AfterScrubs

ABC will continue Scrubs (which was being abandoned by some of its lead stars) by taking a couple of the remaining characters and transfering them to a new milieu. And it’s a legit thing to try, on some levels. I don’t think it’s the artistically smart thing to do, as the story of JD, which was the story Scrubs was designed to tell, is over. But doing the Cox-and-Turk-at-a-college show is worth a try.

The question is, do you make it a show of its own, or continue under the old Scrubs name? That seems tricky to me. On one hand, keeping it under the old name risks diluting the brand. If people don’t feel like its the same thing, the interest in reruns and DVDs and whatnots of the “real” Scrubs is apt to be limited. I can’t help but to think that the value of, say, Northern Exposure is hurt by having kept the series running for half a season after Dr. Joel Fleisher left.

On the other hand, the list of shows that took over for a successful-but-ended U.S. show at some major switch in focus is riddled with failed series. AfterMASH is apt to be the one bandied about, but there’s also Three’s A Crowd, Golden Palace, Mayberry RFD… the only one that comes to mind as a success is Archie Bunker’s Place, although that is probably also an example of keeping everyone employed while not diluting the value of the original brand. (I won’t count Frasier in this list; it feels more like a spinoff that could have been done at any point along the way, rather than something to take the place of Cheers in production. To show I’m not just trying to weight things to one side of the argument, I’ll throw Joey into the same spot on the list. Oh, but then I have to add Lou Grant.) I suppose there’s an argument to be made for something in the Saved By The Bell history, a history which I will not claim to know (I think I watched an episode of one of the series somewhere along the way…)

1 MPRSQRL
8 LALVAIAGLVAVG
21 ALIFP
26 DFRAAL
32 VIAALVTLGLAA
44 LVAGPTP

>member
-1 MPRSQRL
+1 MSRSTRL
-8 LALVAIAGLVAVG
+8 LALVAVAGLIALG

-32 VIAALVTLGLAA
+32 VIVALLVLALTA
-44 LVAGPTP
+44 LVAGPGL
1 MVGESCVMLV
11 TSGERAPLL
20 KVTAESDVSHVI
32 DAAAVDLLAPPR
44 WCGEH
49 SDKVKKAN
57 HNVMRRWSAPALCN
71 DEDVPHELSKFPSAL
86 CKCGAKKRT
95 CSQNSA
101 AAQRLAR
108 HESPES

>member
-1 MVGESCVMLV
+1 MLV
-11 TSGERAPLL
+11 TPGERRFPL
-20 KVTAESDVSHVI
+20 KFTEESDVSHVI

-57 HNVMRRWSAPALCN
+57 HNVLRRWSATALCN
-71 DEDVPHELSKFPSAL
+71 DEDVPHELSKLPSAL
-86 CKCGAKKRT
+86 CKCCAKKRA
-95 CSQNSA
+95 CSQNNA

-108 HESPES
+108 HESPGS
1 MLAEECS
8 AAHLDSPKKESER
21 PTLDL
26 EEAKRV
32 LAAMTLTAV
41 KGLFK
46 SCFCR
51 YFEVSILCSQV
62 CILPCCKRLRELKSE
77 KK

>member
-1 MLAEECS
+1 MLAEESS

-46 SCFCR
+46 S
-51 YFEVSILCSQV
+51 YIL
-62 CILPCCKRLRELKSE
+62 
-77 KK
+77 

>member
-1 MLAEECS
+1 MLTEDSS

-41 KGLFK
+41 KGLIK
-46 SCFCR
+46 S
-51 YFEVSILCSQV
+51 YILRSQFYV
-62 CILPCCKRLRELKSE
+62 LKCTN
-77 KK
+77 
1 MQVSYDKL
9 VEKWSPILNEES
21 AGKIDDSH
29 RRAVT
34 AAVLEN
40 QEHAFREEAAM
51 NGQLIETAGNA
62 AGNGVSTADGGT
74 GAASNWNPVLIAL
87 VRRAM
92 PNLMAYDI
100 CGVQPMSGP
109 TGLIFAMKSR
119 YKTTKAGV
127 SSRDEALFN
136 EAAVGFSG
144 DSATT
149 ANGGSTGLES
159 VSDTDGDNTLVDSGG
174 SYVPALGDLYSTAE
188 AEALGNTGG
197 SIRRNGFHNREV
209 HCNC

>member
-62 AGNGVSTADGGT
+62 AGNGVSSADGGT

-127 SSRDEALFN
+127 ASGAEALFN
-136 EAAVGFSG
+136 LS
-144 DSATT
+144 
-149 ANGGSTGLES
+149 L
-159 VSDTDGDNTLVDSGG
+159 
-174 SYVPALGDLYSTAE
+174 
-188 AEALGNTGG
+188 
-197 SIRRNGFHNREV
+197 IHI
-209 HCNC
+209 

But this is an academic discussion. There’s some talented people involved in Scrubs 2.0. If it’s good, I won’t complain too much about the nomenclature. If it’s not, I suspect it won’t be the only show on TV next season.

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Published in: on June 22, 2009 at 7:06 am  Comments (2)  

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2 CommentsLeave a comment

  1. I would consider Mayberry, RFD a success. It lasted three seasons and was still in the top 20 when CBS cancelled it as part of its decision to get rid of all of its rural shows.

  2. Fair ’nuff. Yes, you’re right, and not being the long-remembered classic that The Andy Griffith Show was should not keep it from being considered a success.

    (I’m sometimes thankful for the foolish rural clean-out at CBS, as it kept Green Acres from running through the point where it felt lost, the way the later Beverly HIllbillies episodes do.)


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